Reading visual art: 54 Music B

Georgios Jakobides (1853–1932), Παιδική Συναυλία (Children's Concert) (1894), oil on canvas, 176 × 250 cm, Εθνική Πινακοθήκη-Μουσείο Αλεξάνδρου Σούτζου National Gallery of Greece, Athens, Greece. Wikimedia Commons.

In the first of these two articles showing paintings of musicians playing music, I had reached Degas’ painting of the Orchestra at the Opera from 1870. With the rise of Impressionism in France, interest in depicting music waned; on the other side of the Channel, though, the Aesthetic Movement brought more paintings showing other arts and senses, particularly music.

Marie Spartali Stillman (1844–1927), Fiammetta Singing (1879), watercolor, gouache and graphite on paper, 74.6 × 100.3 cm, Private collection. Wikimedia Commons.

Marie Spartali Stillman’s Fiammetta Singing (1879) is based on Boccaccio’s sonnet Of Fiammetta Singing, probably using Dante Gabriel Rossetti’s verse translation. Fiammetta, in red at the left, is singing to the accompaniment of a lute. Like Moore’s painting in the previous article, this is associated with the Aesthetic Movement.

Valentine Cameron Prinsep (1838–1904), The Mandolin Player (date not known), oil on canvas, 98 × 56 cm, Private collection. Wikimedia Commons.

I don’t have a date for Valentine Cameron Prinsep’s Mandolin Player, but suspect that his portrait of a woman playing from sheet music also comes within this aesthetic period in British art.

Fritz von Uhde (1848–1911), Family Concert (1881), oil on canvas, 187 x 253 cm, Wallraf-Richartz-Museum & Fondation Corboud, Cologne, Germany. Wikimedia Commons.

Musical concerts remained a favourite home entertainment well into the twentieth century, as shown in Fritz von Uhde’s Family Concert from 1881. Only the disconsolate crow in the foreground doesn’t appear to be enjoying the music.

Anders Zorn (1860–1920), Girl Playing a Mandolin (1884), watercolour on paper, 49.5 x 31 cm, location not known. Wikimedia Commons.

Anders Zorn’s marvellous watercolour of a Girl Playing a Mandolin was most probably painted when he visited Madrid in 1884, well after the Exposition Universelle of 1878 in which the mandolin first took Europe by storm.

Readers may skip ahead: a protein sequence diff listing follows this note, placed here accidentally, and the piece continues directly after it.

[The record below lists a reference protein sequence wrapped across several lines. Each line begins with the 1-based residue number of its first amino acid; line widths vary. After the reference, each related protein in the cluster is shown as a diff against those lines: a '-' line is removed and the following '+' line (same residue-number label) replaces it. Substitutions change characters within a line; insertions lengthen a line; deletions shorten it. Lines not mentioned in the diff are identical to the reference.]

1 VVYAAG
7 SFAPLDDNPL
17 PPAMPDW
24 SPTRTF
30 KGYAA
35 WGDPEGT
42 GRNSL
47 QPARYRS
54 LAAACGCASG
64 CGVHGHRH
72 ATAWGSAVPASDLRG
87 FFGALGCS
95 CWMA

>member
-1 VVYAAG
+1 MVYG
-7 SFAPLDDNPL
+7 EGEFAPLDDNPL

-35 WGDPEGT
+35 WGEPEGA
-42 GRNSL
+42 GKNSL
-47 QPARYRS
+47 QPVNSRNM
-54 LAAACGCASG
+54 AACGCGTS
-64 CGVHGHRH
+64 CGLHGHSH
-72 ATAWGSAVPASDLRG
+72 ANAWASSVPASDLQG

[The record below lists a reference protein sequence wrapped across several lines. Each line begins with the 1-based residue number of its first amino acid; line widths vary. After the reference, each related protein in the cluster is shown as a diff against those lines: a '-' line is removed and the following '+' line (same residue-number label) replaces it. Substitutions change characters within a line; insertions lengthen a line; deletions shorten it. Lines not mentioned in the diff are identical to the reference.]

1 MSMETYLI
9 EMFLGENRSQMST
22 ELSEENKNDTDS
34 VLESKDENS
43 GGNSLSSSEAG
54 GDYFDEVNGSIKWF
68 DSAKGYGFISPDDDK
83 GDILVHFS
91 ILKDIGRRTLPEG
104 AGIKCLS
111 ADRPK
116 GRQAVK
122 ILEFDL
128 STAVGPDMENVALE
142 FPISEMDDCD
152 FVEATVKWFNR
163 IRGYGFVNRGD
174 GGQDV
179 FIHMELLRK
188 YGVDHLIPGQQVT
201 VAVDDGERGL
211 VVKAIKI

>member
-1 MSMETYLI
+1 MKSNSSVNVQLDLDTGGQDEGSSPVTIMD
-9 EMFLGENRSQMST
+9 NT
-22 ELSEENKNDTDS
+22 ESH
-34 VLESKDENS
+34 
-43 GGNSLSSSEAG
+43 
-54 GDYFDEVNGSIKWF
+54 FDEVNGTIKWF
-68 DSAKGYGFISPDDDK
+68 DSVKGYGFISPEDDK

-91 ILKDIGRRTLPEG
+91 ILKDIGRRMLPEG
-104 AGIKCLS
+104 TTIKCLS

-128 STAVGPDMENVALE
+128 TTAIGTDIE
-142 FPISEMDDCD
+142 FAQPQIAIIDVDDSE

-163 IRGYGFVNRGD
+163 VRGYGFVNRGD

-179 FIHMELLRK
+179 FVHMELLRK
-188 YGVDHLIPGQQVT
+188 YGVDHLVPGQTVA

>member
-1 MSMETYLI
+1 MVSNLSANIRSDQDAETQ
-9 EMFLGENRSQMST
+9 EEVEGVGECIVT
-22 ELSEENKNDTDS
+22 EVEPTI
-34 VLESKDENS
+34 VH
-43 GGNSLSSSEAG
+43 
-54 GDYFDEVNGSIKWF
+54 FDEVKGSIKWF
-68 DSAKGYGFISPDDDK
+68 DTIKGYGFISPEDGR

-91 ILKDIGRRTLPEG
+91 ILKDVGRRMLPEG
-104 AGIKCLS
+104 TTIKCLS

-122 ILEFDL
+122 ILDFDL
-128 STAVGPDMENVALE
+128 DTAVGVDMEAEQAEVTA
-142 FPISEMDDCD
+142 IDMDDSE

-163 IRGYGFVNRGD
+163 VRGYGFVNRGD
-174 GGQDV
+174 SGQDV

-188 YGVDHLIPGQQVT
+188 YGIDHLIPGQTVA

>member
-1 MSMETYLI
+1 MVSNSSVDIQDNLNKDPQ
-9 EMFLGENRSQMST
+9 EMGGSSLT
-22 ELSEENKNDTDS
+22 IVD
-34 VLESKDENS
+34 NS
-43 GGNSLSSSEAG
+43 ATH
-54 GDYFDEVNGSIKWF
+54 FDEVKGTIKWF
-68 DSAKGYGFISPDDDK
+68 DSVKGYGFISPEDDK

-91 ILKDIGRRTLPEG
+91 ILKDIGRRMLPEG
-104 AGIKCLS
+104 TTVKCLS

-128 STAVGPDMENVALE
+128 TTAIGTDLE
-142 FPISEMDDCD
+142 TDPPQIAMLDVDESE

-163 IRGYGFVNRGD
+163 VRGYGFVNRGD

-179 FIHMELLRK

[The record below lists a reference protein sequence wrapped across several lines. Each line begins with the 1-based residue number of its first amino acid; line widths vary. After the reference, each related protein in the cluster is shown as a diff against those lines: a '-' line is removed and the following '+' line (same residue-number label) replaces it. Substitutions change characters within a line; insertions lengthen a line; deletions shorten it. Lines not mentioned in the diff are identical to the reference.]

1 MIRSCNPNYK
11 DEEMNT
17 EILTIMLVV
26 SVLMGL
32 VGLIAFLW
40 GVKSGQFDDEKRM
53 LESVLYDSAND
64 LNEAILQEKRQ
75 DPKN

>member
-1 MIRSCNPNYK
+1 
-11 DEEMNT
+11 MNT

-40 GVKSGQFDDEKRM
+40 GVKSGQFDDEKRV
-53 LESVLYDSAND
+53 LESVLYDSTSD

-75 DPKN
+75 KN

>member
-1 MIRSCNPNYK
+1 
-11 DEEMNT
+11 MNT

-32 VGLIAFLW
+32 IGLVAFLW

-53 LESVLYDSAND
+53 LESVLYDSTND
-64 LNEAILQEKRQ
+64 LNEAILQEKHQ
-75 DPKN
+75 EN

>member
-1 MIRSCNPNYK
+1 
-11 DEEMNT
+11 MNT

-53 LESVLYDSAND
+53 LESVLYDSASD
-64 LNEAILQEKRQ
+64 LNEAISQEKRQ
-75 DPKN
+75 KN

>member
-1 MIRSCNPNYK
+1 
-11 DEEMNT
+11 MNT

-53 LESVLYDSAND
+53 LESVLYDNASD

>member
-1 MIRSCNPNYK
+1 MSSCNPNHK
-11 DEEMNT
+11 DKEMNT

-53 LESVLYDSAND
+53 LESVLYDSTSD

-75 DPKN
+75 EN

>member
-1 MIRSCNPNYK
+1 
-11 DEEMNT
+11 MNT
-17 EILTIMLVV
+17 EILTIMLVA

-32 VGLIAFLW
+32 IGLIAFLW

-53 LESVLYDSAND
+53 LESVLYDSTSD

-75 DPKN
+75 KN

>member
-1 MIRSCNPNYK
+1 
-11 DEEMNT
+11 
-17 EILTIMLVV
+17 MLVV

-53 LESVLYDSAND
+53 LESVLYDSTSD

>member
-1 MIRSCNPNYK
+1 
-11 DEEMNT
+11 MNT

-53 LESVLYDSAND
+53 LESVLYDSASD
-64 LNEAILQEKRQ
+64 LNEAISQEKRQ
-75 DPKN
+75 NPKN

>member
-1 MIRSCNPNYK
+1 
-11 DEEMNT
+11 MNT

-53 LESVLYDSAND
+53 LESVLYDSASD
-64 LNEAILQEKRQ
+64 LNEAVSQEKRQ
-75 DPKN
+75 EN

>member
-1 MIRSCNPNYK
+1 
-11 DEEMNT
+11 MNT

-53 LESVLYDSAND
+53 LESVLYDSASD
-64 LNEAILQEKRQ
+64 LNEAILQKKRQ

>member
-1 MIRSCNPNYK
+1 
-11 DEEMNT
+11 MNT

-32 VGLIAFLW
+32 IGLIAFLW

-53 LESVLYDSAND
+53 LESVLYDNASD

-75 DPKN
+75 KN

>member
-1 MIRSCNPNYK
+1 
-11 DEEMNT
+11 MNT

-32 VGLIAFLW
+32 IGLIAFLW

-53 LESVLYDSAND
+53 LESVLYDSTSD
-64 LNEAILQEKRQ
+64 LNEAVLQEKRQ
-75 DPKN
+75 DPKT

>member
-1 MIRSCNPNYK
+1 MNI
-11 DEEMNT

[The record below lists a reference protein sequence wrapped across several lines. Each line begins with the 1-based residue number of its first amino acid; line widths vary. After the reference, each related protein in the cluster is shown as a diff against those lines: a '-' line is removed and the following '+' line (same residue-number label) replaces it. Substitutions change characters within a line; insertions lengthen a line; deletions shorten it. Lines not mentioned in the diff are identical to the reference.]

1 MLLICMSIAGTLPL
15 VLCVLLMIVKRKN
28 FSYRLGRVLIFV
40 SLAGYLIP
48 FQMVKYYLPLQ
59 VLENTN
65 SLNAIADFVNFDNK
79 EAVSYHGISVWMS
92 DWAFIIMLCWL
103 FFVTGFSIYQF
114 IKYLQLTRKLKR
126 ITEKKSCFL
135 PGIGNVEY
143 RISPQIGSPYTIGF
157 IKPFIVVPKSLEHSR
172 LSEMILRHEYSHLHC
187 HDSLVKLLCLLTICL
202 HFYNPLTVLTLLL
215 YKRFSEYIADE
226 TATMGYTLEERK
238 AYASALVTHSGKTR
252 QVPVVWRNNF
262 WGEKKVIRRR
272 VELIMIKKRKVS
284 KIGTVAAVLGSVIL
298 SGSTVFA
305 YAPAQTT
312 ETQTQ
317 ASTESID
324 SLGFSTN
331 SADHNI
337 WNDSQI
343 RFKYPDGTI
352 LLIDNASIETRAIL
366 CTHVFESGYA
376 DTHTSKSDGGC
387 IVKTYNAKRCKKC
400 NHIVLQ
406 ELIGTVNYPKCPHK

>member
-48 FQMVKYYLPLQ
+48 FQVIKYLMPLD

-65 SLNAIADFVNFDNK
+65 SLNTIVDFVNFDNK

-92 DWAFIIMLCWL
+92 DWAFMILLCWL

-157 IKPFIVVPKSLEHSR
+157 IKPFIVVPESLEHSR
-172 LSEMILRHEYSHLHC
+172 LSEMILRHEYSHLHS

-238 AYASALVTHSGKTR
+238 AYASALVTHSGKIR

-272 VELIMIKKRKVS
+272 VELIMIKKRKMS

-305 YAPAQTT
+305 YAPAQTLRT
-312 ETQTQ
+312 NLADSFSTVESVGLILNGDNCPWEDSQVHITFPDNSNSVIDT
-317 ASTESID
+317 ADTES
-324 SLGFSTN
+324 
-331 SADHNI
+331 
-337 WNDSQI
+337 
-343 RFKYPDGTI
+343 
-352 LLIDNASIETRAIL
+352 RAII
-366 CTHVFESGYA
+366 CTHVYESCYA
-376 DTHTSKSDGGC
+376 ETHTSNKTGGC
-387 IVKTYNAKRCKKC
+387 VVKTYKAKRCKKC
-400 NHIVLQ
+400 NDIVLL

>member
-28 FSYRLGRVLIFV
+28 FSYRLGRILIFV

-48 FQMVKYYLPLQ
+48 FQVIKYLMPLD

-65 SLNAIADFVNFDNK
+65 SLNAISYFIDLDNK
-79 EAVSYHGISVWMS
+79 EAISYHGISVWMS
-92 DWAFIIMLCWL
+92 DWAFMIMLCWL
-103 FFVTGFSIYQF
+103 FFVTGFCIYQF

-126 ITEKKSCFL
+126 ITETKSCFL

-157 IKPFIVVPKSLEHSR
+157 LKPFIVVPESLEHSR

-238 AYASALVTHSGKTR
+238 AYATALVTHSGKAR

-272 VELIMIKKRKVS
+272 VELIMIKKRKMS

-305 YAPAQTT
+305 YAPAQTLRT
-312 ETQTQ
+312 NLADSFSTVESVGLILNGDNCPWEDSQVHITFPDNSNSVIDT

Henry Lerolle (1848–1929), The Organ Rehearsal (1885), oil on canvas, 236.9 x 362.6 cm, The Metropolitan Museum of Art (Gift of George I. Seney), New York, NY. Wikimedia Commons.

Henry Lerolle’s masterpiece shows The Organ Rehearsal, and was completed in 1885 and exhibited at the Salon that year. A very large canvas, it shows the choir loft of the church of Saint-François-Xavier in Paris. One of the artist’s sisters-in-law is rehearsing there with the organist, and a small audience drawn from Lerolle’s family and friends.

Kamal-ol-molk (1847–1940), فارسی: عمله طرب، نوازندگان و رقصندگان عصر ناصری (a Music Group in Naser al-din Shah Ara) (1886), further details not known. Photo by مانفی via Wikimedia Commons.

Paintings were also made as records of concerts in different cultures. Kamal-ol-molk’s فارسی: عمله طرب، نوازندگان و رقصندگان عصر ناصری shows a Music Group in Naser al-din Shah Ara in Iran, in 1886. Although I recognise among their instruments a santur, a type of dulcimer, at the right, I have no idea what this group might have sounded like. It’s worrying, though, that the large red-haired man at the back, on the left, appears to be brandishing a knife.

François Flameng (1856–1923), Concert at Versailles (date not known), further details not known. Wikimedia Commons.

A few artists continued to paint historical scenes showing music among the nobility of the past. This is François Flameng’s undated painting of a Concert at Versailles.